Q : How do I receive the treatment? What are the costs?
A : This treatment with allogeneic cell sheet is provided as a clinical study. Various selection criteria exist, so if interested, please first obtain a physician referral letter from your primary physician and then make an outpatient visit to the Department of Orthopaedics at Tokai University Hospital. The clinical study is covered by research funds, so the allogeneic cell sheet transplantation is done at no cost to the patient. The autologous cell sheet transplantation is currently offered as an advanced medical care. All costs associated with receiving advanced medical care (the portion for autologous cell sheet transplantation only) is the responsibility of the patient, although patients enrolled in medical insurance for advanced medical care may receive partial coverage.
Q : What type of surgeries are required?
A : Transplantation of allogeneic cell sheet will be performed during osteotomy surgery of the knee. Approximately a 5 cm incision will be made and the sheets will be directly transplanted to the defect areas. This procedure can be performed in a very short time. The regeneration of cartilage will be closely monitored after surgery periodically.
Q : How long is the hospitalization period?
A : The hospitalization period is about 1 month. This is the average hospitalization period for patients that undergo osteotomy. Transplantation of cell sheets does not extend the hospitalization period.
Q : What are the differences between other methods of cartilage regeneration? What are the merits and demerits?
A : A common procedure performed worldwide is called autologous chondrocyte implantation, or ACI, and has a record of over 40,000 cases. In this procedure, the patient’s chondrocytes are cultured for about a month and injected into the defect, and the tibial periosteum taken from the patient is sutured onto the defect to cover it.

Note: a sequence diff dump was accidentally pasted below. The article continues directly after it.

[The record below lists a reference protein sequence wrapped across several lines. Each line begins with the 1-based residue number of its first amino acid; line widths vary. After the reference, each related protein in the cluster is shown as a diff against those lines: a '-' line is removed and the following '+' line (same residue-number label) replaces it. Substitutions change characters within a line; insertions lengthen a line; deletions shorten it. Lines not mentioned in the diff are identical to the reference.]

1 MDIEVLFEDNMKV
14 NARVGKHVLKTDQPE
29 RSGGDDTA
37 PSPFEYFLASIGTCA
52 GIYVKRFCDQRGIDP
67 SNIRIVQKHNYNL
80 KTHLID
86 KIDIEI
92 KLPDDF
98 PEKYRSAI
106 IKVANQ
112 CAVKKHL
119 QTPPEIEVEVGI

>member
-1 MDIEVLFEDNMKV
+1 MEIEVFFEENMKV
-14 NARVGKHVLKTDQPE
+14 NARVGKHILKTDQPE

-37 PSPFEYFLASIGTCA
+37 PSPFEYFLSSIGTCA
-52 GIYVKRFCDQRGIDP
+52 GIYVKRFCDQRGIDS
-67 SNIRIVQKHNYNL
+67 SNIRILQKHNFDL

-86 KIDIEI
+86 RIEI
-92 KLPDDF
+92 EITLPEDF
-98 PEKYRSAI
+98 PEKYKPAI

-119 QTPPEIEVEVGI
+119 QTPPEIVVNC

Another type of treatment which is approved in Japan is J-TEC’s “JACC (pronounced ‘jack’),” and to receive insurance coverage, the knee joint must have cartilage defects caused by trauma or osteochondritis dissecans (excluding osteoarthritis) without other options for treatment, and at the same time, the cartilage defect must be larger than 4cm2.
Our clinical study using allogeneic cell sheets can be applied to cartilage defects in osteoarthritis patients. Also, allogeneic cell sheets can be applied to cartilage defects of any size without limitation. Autologous cell sheets for advanced medical care can be applied to cartilage defects up to 8.4cm2.
Q : What type of cells are used?
A : For allogeneic cell sheet transplantation, cells collected from the tissue of polydactyly donors will be used to create the cell sheets. For autologous cell sheet transplantation, cells collected from the knee joint (cartilage and synovium) of the patient himself/herself have been used to create the cell sheets. Synovial cells collected from the synovium do not make up the cell sheet but assist in the expansion of chondrocytes taken from cartilage tissue. Cell sheets for transplantation is composed of only the chondrocytes.
Q : Is this related to iPS cells?
A : No. Allogeneic cell sheets used in this treatment will be created from cells collected from the tissue of polydactyly donors. Autologous cell sheets are created from the patients’ own cells (chondrocytes) and are not related to iPS cells.
Q : Do cell sheets ever get torn apart?
A : Cell sheets stick directly to cartilage around the defect, and the sheets cultured at relatively high cell densities do not tear easily even when pulled apart by hand.
Q : How long is the treatment effective?
A : The length of effectiveness will vary among patients. Even if the pain is relieved after effective treatment of the osteoarthritis, the possibility for the cartilage to deform over time still exists, making preventive exercise necessary.
Q : How long does it take for the treatment to take effect?
A : It varies with the patient, but from previous studies, many patients have reported improvements at three months after surgery.


Department of Orthopaedic Surgery,
Surgical Science, Tokai University School of Medicine
Masato Sato

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Video introduction for the allogeneic transplantation of chondrocyte sheets

Our reseach was introduced on a news program in Taiwan

Our research was introduced on NHK World TV